The Inordinately Strange Life of Dyce Sombre: Victorian, Anglo-Indian MP and Chancery 'Lunatic'

August 5, 2010

If anyone wished to know the truly profound power of wealth in Victorian society, then reading Michael Fisher's book would answer their questions. He has written a wonderfully entertaining biography of a man of great wealth who spent the last decade of his life in legal limbo, trapped in a Chancery court case that hinged on his condition as a lunatic. That would be remarkable enough for the story of any Victorian gentleman, but the subject of this fascinating narrative is David Ochterlony Dyce Sombre, a gross, corpulent and rakish man who inherited the fabulous wealth of the Begum of the principality of Sardhana in India.

It is a book of two halves: first, Fisher explains the history of Sardhana within the encompassing British Empire; then the story moves to London, where Dyce Sombre married and soon after became a Chancery "lunatic", whose freedom was always in doubt, along with his mental condition.

Dyce Sombre was adopted by Farzana Begum Sombre; his ancestry included German, Indian and Scottish blood. His parents were Julia Reinhardt and George Dyce, Julia being the granddaughter of the main family line.

When he decided to leave India and see Europe, he maintained his habits of frequenting prostitutes, gambling and lavishing wealth wherever he fancied. He was an Anglo-Indian Falstaff. He married Mary Anne Jervis, a musician and society celebrity in London; as a man of untold wealth, he would have been quite a catch.

It should have been a recipe for social success and great happiness, because it was a union of great riches and flamboyant artistic talent. But matters soon deteriorated, as Dyce Sombre became irrationally jealous of his wife.

Within a year of marriage he was violent; he became, as far as London society was concerned, as insanely jealous as Othello. He challenged dozens of men to duels and raged about his wife's alleged affairs with those she encountered in everyday life. But Mary Anne had powerful friends, including the Lord Chancellor and ranks of top lawyers and doctors, and so a solution was found: prove Dyce Sombre was insane.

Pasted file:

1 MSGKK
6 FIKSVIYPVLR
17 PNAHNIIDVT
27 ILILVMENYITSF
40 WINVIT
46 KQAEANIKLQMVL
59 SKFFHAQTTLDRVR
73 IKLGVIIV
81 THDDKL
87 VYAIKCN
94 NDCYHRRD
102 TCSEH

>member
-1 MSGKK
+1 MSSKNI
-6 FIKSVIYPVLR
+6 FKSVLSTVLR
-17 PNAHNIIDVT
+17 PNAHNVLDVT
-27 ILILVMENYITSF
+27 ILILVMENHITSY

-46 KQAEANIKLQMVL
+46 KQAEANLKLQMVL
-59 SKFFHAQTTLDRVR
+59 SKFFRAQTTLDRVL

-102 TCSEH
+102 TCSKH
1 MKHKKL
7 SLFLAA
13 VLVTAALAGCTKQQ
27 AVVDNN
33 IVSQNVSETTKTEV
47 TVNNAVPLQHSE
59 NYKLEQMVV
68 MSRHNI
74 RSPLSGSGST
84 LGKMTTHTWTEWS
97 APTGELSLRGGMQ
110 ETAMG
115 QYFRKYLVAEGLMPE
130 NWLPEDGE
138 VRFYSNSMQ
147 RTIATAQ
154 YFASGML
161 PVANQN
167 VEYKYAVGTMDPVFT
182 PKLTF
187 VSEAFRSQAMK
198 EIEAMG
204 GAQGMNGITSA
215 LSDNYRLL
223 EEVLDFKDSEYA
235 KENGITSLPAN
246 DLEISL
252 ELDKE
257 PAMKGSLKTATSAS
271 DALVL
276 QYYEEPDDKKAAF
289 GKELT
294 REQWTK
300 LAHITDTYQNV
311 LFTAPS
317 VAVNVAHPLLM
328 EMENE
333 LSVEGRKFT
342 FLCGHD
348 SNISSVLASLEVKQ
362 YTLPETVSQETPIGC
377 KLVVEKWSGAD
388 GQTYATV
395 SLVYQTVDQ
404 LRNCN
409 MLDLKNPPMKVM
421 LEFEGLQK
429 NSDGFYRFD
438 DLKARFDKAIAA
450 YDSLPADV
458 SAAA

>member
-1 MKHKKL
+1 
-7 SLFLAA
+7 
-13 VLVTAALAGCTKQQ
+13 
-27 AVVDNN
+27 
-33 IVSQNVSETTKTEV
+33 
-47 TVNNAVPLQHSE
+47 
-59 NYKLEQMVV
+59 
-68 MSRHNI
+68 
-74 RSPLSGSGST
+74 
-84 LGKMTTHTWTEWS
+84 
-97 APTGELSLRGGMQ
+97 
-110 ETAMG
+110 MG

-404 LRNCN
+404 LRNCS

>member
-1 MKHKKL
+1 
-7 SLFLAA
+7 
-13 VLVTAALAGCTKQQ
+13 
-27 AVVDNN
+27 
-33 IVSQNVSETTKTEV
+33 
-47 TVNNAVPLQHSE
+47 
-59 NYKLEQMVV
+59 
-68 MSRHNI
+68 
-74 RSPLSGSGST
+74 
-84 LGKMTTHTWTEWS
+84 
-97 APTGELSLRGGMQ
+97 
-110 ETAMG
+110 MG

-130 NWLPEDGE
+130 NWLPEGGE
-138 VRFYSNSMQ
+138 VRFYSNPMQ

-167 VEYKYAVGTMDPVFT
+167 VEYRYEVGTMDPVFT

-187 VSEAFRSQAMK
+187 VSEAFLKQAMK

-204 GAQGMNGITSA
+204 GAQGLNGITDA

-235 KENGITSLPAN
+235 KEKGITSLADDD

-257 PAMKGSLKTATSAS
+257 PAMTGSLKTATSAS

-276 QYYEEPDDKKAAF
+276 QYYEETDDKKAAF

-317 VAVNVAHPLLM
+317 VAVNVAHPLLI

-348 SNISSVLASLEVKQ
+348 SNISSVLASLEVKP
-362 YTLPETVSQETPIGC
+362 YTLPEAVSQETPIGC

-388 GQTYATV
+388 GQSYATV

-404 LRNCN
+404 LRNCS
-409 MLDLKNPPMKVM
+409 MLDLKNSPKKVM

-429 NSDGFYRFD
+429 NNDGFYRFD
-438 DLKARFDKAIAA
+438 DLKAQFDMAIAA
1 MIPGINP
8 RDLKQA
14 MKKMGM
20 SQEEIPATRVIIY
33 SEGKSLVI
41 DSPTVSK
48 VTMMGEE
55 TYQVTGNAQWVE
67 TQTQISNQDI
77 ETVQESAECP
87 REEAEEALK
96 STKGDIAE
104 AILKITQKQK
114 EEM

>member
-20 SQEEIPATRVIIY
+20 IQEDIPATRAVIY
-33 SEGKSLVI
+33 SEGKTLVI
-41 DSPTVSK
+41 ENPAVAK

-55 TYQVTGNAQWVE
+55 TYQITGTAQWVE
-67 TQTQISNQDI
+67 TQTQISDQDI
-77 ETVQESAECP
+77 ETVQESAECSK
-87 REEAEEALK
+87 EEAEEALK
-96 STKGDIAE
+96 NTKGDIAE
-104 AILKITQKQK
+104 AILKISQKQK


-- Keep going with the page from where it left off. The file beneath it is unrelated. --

The aim was to place him in the position of proving his sanity at Chancery hearings. He gathered a panel of his own experts, and even escaped to France and later Russia to assemble various medical men who would assert his sanity. When he first came to Britain, he had used his wealth to become MP for the rotten borough of Sudbury, but that had been controverted because of corruption. A man who had sat in Parliament was thus now considered to be mad.

Fisher provides accounts of the lengthy legal struggles: Dyce Sombre had six hearings in front of various Lord Chancellors, desperately trying to prove his sanity. As long as he was considered to be a lunatic, his wife and hangers-on enjoyed comfortable lives using his money and had control of his estate. Even at his death, he was not considered sane.

The issue at the heart of the book is how the society of the day defined sanity. The events took place mainly in the 1840s, a time when the "alienists" - the predecessors of psychologists - had widely differing views of what constituted sanity. Dyce Sombre could hold rational discourse on any subject except his wife. Was he "sane" generally and simply (in our modern vocabulary) paranoid in one aspect of thinking? Was his supposed madness actually no more than his oriental morality being applied in the West?

The author tells this story very strongly and clearly. But arguably, the personality of Dyce Sombre himself takes over and entrances the reader: after all, here was a man who was larger than life.

He was constantly in transit, with people conning him or exploiting his weaknesses. In his 43 years he was enmeshed in the use and abuse of great wealth and all that it could buy; yet he genuinely loved his Indian mistresses and perhaps even Mary Anne. In Fisher's writing he comes to life as vividly as the best fictional creation, and in enjoying that human complexity, the reader also learns much about the absurdity and cruelty of Victorian family law.

The Inordinately Strange Life of Dyce Sombre: Victorian, Anglo-Indian MP and Chancery 'Lunatic'

By Michael H. Fisher Hurst, 400pp, £18.99. ISBN 9781849040006. Published 22 May 2010

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